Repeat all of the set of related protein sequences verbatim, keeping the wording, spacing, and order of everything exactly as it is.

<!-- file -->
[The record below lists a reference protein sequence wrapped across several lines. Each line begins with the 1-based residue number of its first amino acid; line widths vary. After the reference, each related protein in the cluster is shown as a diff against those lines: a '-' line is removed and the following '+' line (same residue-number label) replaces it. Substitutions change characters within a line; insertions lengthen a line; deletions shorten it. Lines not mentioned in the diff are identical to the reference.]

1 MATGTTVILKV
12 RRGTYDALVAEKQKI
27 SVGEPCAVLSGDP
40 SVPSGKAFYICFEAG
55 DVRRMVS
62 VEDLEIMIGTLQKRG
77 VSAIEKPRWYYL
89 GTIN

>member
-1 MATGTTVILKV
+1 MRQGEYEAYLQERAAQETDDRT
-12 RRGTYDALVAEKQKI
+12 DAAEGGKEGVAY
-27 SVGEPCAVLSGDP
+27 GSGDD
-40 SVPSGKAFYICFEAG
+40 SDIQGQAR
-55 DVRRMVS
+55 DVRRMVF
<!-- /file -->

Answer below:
[The record below lists a reference protein sequence wrapped across several lines. Each line begins with the 1-based residue number of its first amino acid; line widths vary. After the reference, each related protein in the cluster is shown as a diff against those lines: a '-' line is removed and the following '+' line (same residue-number label) replaces it. Substitutions change characters within a line; insertions lengthen a line; deletions shorten it. Lines not mentioned in the diff are identical to the reference.]

1 MATGTTVILKV
12 RRGTYDALVAEKQKI
27 SVGEPCAVLSGDP
40 SVPSGKAFYICFEAG
55 DVRRMVS
62 VEDLEIMIGTLQKRG
77 VSAIEKPRWYYL
89 GTIN

>member
-1 MATGTTVILKV
+1 MRQGEYEAYLQERAAQETDDRT
-12 RRGTYDALVAEKQKI
+12 DAAEGGKEGVAY
-27 SVGEPCAVLSGDP
+27 GSGDD
-40 SVPSGKAFYICFEAG
+40 SDIQGQAR
-55 DVRRMVS
+55 DVRRMVF